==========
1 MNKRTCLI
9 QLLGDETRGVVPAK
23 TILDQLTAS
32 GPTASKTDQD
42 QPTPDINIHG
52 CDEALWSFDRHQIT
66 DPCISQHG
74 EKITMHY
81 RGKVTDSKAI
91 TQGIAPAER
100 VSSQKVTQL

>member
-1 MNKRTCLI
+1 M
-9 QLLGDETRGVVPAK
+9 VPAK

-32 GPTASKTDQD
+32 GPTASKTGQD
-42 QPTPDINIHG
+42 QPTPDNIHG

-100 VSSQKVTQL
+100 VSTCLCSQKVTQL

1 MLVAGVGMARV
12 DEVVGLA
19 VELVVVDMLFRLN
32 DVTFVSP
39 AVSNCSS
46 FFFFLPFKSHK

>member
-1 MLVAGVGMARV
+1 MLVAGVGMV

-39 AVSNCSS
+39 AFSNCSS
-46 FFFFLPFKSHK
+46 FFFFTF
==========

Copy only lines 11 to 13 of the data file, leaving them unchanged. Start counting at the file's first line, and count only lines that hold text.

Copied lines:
100 VSSQKVTQL

>member
-1 MNKRTCLI